- Book by Joseph Stein
- Music by Jerry Bock, Lyrics by Sheldon Harnick
- Directed by John Vreeke
- Produced by Olney Theatre Center
- Reviewed by Gary McMillan
For those who have not seen a stage or the screen production of Fiddler or read the writings of Sholem Aleichem (which served as source material), Fiddler on the Roof is set in czarist Russia. It is a time of rapid and turbulent change, both political and social. In lofty terms, it’s about the transition from tradition society to modernity, and about forms of oppression (political, patriarchal, religious, and ethnic). In everyday terms, it’s about people struggling with family obligations, personal desires, and interpersonal conflicts while the world is going to hell in a hand-basket.
In the sleepy village of Anatevka, patriarch Tevya peddles milk and cheese throughout the region to keep a roof over his family’s head (and under the symbolic fiddler’s feet). He’s a man of deep faith who wishes he had unlimited time to study scripture and commune with God. But he is the father of five daughters, three of marriageable age, and husband to a wife, earthy and practical, who is ambitious for the future wellbeing of her girls. Meager dowries do not bode well for prosperous matches. In a world of pogroms (racial/religious-inspired mass violence and persecution), traditional values and family affections are tested to their core.
Olney’s Fiddler blends these heady themes masterfully in a warm and witty production that is a sure bet for a family holiday outing. It does real justice to Bock and Harnick’s much lauded score. The spare but elegant set design by Jon Savage provides an understated background which Charlie Morrison’s lighting design stunningly complements. With Howard Vincent Kurtz’s impressive costumes, set, lighting and costumes successfully establish the perfect atmosphere and sense of place. I’m somewhat over minimalist (single set) productions, but at least director John Vreeke doesn’t have Tevye playing tuba and Golde on clarinet. Seriously, though, this production has an elegance that is as deceptively simple as it is artistically accomplished.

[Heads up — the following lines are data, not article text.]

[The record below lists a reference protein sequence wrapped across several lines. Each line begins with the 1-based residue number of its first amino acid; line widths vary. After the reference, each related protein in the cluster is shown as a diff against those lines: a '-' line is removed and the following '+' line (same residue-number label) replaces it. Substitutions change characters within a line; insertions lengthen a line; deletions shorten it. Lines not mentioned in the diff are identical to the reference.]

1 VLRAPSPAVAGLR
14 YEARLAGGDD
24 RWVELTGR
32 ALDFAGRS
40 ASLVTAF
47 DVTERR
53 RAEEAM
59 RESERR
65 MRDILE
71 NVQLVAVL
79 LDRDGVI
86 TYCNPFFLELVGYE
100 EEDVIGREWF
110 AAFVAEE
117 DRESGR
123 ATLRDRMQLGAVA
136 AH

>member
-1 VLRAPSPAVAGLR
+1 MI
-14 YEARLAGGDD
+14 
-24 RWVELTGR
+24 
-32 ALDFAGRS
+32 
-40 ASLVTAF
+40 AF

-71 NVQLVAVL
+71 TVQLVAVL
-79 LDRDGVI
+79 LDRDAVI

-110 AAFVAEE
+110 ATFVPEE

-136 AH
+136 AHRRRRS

Eschewing the traditional overture, unusual when the show opened on Broadway in 1964, the show begins with the stirring song “Tradition,” which introduces the huge cast of characters in the context of their roles in family and society as well as their values and aspirations. Followed in swift succession by two more standards (“Matchmaker” and “If I Were a Rich Man”), Vreeke’s direction will likely have you sitting on the edge of your seat with the tremendous vitality of this production. Old warhorse musicals such as Fiddler are often presented in a plodding, museum-piece manner. Not so here. [Special note to parents: There were many, many children at the matinee I attended and they were spellbound and silent. Please use Olney’s online background materials to prepare your youngsters for the show.]
The artistic finesse of this production is more than matched by a dream cast. Rick Foucheux is an extremely charismatic Tevya. His acting is a solid 11 out of 10 points. Some might quibble that his singing occasionally falters, but I think that he’s leagues ahead of the usual suspects (i.e., Zero Mostel and Harvey Fierstein). Foucheux has heart to spare (if the voice breaks, it’s the emotion). The man has received seven Helen Hayes award nominations since 2000 (with wins for Edmond and Take Me Out).
His Golde, Sherri Edelen, is our local treasure. I find it hard to believe that she has only five Helen Hayes award nominations under her belt (with a lead actress win for Side Show). Edelen is a brilliant actress (breathtaking in The Swan at Rep Stage, among other dramatic performances) with a voice and “Broadway belt” that sets her apart as a major DC diva (her solo performance of “Tell Me on a Sunday” at Signature Theatre was an acting and vocal tour de force). I waited on line for 5 or 6 hours to see her first Helen Hayes nominated role in Assassins back when she performed with the fledgling Signature Theatre.
The supporting cast, primarily daughters and suitors, is also choice.
If you’ve never seen Fiddler, see it now at Olney. If you’ve seen another live Fiddler production, see this incredible production.
- Running time: 2:45 with 1 intermission
- When: thru December 30
- Where: Olney Theatre Center, 200 Sandy Spring Rd, Olney, MD
- Tickets: $25-$46. Children, 1/2 off
- Info: 301 924-3400 or visit the website.